Lawrence Reed: When it isn’t beating up the economy with stupid regulations and fruitless interventions, government is busy drugging it with depreciating paper money. It’s amazing how resilient markets are in the face of this ongoing onslaught but we haven’t repealed the business cycle. Governments cause it, and government policies perpetuate it. In the near term, I think the economy may recover somewhat before another downturn but there’s no question in my mind that lots of price inflation and probably a severe depression are likely within the next decade.

Daily Bell: is some sort of lawless cabal running the US? In other words, do laws apply to some and not to others?

Lawrence Reed: There’s no question that as government has grown in America, the country has developed an insulated elite, people who care little about liberty or the Constitution and a lot about their own power, wealth and notoriety. It’s nothing new. It’s the natural, predictable consequence of the concentration of power. I’ve written about its parallels with ancient Rome and other civilizations. Lord Acton was right when he famously said, “Power corrupts and absolute power corrupts absolutely” but I like to add my own amendment to that: “Power attracts the corrupt.”

Do laws apply to some and not other others? Too often (and increasingly), the answer is yes. Part of the problem is power itself, as I’ve suggested above. Another reason for it is the sheer size of government and the incomprehensible volume of its rules. The rule of law breaks down any time the laws outnumber the ability of even a large enforcement apparatus to oversee. Yet another reason is the erosion of personal character. When people lose respect for the lives and property of others, when they become takers instead of makers, equality before the law is one of many casualties.

Daily Bell: Is there an American Empire? Is it a good idea? Is it failing?

Lawrence Reed: Of a sort, yes. Not quite like a traditional, textbook empire of forcible conquest but certainly an “empire” of extensive, unsustainable overseas commitments. We meddle everywhere. We have troops in countries that could afford to defend themselves. My favorite British Prime Minister, William Ewart Gladstone, wisely said, “My first principle of foreign policy is good government at home,” which is precisely what we no longer have. We desperately need to put our government in its proper place, both at home and abroad.

Daily Bell: How would you fix the American financial system?

Lawrence Reed: Stop the bailouts. End all special privileges and subsidies for all firms. Junk the whole sorry mess of central banking, one of the most costly and monumental failures of the last century. Introduce genuine competition and private provision of currency and credit. Slash government spending by at least half within two years. Educate people so they understand that putting their financial destinies in the hands of politicians and bureaucrats is about the dumbest and most dangerous thing any people have ever done.

Daily Bell: Does the world need a globalized system of finance?

Lawrence Reed: The last thing the world needs is a global finance system that is centrally planned. It needs a global financial system that evolves from the decisions of market participants unencumbered by political directives and power. I have no more confidence that politicians can design and direct a financial system than they can run inner-city schools.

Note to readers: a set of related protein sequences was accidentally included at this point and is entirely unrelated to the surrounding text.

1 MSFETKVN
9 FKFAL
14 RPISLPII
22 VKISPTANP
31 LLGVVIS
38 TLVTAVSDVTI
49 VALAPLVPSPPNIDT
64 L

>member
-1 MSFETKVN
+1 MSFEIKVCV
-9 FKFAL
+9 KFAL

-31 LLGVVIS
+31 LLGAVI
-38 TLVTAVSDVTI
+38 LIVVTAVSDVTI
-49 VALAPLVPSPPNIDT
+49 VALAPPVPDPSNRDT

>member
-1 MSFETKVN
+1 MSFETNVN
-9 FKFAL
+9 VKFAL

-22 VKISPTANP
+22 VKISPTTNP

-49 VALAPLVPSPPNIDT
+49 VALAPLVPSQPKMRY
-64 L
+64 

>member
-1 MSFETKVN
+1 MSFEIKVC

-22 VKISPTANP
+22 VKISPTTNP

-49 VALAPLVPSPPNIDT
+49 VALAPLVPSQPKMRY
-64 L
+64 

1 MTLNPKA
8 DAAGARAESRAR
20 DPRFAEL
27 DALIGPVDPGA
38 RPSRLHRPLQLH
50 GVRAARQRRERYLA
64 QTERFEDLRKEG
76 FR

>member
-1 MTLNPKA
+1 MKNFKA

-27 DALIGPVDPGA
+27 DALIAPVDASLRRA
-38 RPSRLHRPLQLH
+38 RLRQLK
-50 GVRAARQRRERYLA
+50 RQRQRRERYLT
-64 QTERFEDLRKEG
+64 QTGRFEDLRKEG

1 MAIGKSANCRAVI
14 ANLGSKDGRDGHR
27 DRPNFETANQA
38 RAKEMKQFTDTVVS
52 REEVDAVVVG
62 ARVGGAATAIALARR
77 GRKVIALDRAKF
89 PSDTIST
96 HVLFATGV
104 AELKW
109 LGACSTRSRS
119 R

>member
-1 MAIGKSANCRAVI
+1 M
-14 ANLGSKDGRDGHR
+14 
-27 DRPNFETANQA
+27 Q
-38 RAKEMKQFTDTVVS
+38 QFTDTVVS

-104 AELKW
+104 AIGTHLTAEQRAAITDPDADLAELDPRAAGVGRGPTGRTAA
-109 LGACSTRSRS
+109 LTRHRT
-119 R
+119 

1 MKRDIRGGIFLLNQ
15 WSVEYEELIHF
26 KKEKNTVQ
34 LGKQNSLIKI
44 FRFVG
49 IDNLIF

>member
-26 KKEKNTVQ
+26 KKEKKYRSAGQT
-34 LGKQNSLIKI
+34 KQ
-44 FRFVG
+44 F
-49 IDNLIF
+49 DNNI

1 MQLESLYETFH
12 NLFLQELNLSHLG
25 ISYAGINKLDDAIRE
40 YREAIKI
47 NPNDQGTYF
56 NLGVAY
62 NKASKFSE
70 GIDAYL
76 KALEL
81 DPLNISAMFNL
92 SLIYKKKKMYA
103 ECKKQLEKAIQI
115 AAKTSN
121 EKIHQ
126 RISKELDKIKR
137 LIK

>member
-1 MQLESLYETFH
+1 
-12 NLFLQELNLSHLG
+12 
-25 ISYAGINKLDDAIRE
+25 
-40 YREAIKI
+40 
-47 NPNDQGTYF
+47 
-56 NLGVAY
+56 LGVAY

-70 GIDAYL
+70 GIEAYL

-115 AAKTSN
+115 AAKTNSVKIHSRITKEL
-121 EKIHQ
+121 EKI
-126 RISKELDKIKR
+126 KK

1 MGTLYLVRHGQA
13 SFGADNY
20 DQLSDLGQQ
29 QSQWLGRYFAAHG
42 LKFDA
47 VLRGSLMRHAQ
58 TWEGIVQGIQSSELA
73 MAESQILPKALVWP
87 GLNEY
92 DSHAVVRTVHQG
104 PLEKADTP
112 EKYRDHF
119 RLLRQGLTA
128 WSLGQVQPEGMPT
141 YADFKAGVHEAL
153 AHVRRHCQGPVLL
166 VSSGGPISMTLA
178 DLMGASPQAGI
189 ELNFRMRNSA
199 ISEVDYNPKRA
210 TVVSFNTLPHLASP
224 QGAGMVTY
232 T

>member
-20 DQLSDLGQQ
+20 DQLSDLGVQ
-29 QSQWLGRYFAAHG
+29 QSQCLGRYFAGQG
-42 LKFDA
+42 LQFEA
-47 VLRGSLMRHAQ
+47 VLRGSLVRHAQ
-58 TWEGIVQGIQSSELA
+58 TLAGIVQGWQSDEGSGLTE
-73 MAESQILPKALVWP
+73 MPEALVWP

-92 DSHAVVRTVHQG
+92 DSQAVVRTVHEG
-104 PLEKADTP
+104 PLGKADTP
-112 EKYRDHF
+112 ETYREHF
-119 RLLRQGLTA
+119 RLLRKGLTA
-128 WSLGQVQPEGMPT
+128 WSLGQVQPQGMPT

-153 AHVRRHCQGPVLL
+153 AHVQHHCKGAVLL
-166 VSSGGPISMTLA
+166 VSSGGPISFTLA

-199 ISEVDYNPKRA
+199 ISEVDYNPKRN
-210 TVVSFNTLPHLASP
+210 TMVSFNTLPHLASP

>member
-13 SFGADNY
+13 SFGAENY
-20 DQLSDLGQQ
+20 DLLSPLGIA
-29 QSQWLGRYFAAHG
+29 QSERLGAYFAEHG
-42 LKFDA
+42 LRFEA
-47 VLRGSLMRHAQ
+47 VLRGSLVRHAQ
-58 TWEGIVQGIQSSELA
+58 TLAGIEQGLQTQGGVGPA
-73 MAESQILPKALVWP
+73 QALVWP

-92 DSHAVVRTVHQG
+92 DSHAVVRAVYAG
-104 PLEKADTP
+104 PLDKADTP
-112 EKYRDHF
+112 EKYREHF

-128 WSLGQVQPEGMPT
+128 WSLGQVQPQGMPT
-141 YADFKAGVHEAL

Daily Bell: Are there some who are promoting a New World Order? Who are they?

Lawrence Reed: I don’t think there’s a common definition of “New World Order” but if you’re asking, “Are there people in the world who would love to be in charge of anything they can get their hands on?” then the answer is yes. There are lots of them, too numerous to mention by name. I know some who live down the street from me. They vote for whoever promises to concentrate power and bestow benefits at other people’s expense. They may never make it higher than the local zoning board or the university tenure committee but give them just a little power and they behave like Nazis. If they prevail, then yes, there will be a New World Order and it won’t be pretty. As Hayek warned, the worst will get to the top.

Daily Bell: Is the euro going to fail? How about the EU?

Lawrence Reed: The euro’s days are numbered. If it doesn’t collapse in the current round of financial earthquakes, it will in the next one. A single monetary policy in a zone with 17 fiscal policies in not workable, sustainable or desirable. Trying to fix it by further centralizing policy in Brussels would create its own set of insoluble problems. So far, European leaders have shown little understanding of monetary issues. They are resorting to short-term measures that only set the region up for future, bigger crises.

Daily Bell: Where is gold headed? Silver?

Lawrence Reed: Both metals, gold especially, are headed higher so long as governments issue fiat money, though there will be fluctuations along the way.

Daily Bell: Any books or websites you want to mention?

Lawrence Reed: There are so many good web sites these days that I risk leaving some out by trying to site them, so I’ll mention one: We invite your readers to visit our site and also our FEE Facebook page. I have my own “public figure” Facebook page and would welcome any of your readers if they choose to “like” it. Many thanks!

As to books, both Bastiat’s The Law and Hazlitt’s Economics in One Lesson are available free on the FEE web site. They are unsurpassed for their eloquence in making the case for a free society.

Daily Bell: Thank you for your courageous work and for speaking out. Good luck with FEE!

Lawrence Reed: Thank you.